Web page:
Every company needs to begin by clearly defining exactly what a Marketing Qualified Lead (MQL) and Sales Qualified Lead (SQL) is for their specific organization. This is where sales and marketing enablement comes into play, especially if Account Based Marketing (ABM) is being utilized. When sales and marketing have full buy-in to the entire plan, and have the discipline to follow through with it, then there is a much greater possibility for success. To acheive this involves practice, testing, refining and testing the workflows over and over again till the elements that drive the prospect to buy are determined.
Key elements include:
- reviewing your companies marketing and sales workflows to determine the key moments when decisions are made by customers.
- responding to all the data within your pipeline, not just reacting to the bottom line of how many opportunities have been created or won.
- challenging your sales and marketing workflows through testing and refining them to find your sweet spots.
- Suggested platforms or services: Hubspot or Infer for lead scoring, Terminus for ABM.
4. Messaging for Products or Services
This is a very obvious element when reviewing the success of your marketing, and it amazes me how many companies do not value this enough to give it the focus and energy it needs. The first step is to establish a content strategy complete with guidelines on how the process will be managed and who the leaders will be. There is no need for this to be a rigid structure, but with a well managed process, new and existing team members will have more confidence, understand their roles and be able to contribute their expertise.
By defining your customer profiles with as much detail as possible the writers will then have the ablity to speak to those specific profiles as they create the messaging. Most fiction authors and playwrites do this very thing when creating their stories, by first creating a biography of their main characters, then using that imagined biography to help the story blossom to its eventual conclusion. Creating the story can be the most enriching experience for the marketing team while establishing a mental picture of "who the company is and what it does" for everyone.
Key elements include:
- setting the stage for great messaging through the establishment of customer profiles and what would attract them to your product or service.
- ensuring that the entire marketing and sales teams know what the messaging is and how to apply it to their own activities or communications.
- testing your messaging in a number of ways, both online and offline, to observe the behavior of the prospects and make adjustments.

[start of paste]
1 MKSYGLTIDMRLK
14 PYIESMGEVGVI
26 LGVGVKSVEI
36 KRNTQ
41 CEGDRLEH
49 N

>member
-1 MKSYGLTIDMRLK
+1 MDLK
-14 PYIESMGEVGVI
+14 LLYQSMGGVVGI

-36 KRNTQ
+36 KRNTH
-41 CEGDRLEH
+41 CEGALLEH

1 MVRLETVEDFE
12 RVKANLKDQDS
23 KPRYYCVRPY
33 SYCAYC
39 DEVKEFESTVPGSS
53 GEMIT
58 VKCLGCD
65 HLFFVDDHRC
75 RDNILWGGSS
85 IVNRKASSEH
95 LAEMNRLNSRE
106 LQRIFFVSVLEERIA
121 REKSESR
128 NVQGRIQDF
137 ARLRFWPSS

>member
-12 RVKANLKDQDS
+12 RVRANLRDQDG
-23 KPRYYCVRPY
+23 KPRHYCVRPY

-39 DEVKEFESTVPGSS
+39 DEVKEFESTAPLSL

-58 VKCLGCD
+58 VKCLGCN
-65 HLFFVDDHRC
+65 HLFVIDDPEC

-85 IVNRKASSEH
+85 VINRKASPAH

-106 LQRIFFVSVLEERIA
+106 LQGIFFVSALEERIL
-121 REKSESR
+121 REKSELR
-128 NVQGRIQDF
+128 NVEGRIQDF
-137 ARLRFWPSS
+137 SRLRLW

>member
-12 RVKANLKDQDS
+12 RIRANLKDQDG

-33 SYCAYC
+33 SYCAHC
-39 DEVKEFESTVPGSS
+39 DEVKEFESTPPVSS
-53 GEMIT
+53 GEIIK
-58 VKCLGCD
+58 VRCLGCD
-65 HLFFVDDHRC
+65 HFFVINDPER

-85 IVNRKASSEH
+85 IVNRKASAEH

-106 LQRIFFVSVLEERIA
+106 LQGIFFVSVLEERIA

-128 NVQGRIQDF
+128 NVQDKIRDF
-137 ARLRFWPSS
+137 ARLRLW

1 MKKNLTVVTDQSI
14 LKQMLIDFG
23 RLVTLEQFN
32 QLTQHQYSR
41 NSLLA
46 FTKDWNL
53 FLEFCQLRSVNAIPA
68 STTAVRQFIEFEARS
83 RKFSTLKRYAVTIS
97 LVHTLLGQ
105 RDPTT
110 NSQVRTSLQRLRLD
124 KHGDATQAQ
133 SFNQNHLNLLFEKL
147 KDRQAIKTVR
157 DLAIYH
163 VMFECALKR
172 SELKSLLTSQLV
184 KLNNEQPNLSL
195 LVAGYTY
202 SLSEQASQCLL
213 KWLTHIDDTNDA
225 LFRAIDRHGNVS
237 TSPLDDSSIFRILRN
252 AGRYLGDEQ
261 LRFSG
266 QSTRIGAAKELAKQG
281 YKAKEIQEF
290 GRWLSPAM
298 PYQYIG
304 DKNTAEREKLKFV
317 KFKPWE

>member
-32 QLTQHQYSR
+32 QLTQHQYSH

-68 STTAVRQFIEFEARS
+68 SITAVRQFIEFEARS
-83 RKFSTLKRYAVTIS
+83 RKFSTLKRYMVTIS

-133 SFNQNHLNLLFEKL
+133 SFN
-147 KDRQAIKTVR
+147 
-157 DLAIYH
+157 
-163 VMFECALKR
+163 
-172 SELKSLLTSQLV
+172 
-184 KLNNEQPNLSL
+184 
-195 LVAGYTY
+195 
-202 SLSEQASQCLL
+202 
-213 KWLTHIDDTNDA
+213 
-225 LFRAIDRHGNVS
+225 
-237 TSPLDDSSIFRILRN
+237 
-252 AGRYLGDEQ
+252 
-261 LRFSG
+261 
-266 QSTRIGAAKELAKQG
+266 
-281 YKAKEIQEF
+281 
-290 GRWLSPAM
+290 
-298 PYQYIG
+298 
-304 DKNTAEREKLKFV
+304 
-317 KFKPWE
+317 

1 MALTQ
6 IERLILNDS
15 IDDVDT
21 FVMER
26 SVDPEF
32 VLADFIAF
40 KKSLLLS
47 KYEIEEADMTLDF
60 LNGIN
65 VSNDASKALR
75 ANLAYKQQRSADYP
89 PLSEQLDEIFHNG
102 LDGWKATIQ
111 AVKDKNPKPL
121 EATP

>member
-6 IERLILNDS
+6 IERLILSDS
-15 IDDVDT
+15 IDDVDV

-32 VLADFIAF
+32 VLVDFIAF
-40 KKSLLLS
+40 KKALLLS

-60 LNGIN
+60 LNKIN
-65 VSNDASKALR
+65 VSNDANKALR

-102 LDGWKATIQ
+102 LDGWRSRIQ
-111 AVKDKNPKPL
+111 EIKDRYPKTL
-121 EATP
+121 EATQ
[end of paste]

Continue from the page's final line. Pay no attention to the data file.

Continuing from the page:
5. Marketing and Sales Collaboration and Workflows
It is essential that sales and marketing collaborate and that both sides have buy-in to the plans and goals of each team. Part of the creative process is managing the tension that is experienced by those who have ownership of their work and team process. Famous stories abound of how tensions have led to both success or failure, such as Steve Jobs at Apple, and thus it is the leaders job to tune in to how all of it is being managed and make changes when needed.
There needs to be an ongoing process for assessing the marketing to sales workflows. Some of the workflows I am speaking of include how many touches are made with a prospect by sales or marketing, what content and action events are presented to them, and what the intervals or timeline is employed during each stage of the cycle. The only way to assess is to watch and observe the actions and behaviors on a regular basis and look for trends. Many marketing teams will be too busy to examine all of the data, but if they do not give this time then assumptions and guessing will take the place of sound judgement and best practices.
Key elements include:
- the direct need for the leaders of marketing and sales to collaborate and create a culture for all team players to do the same.
- developing workflows that use best practices to achieve the result the company expects and wants.
- observing all data and prospect behavior to find trends, respond quickly to them and build off the successes that have been made.
- Suggested platforms or services: Basecamp, Asana or Pivotal Tracker for collaboration management.
The Integration of Marketing and Business Principles
Marketing is the ultimate game of decision making; coupling creative energy with scientific analysis to create a formula for success. The decision maker needs to consider "what are all the most effective channels to use and where do I focus the teams energy and spend the money?". To answer these questions entails a deep dive into both the marketing "mindset" of the company and marketing channels that are available.
Finding the "holy grail" for your go to market strategy is an ongoing process of working with business principles that will have enormous effects. The main elements include having complete buy-in and commitment from all sales and marketing workers and stakeholders. When that is established the possibilities are endless and an organic process towards success is born.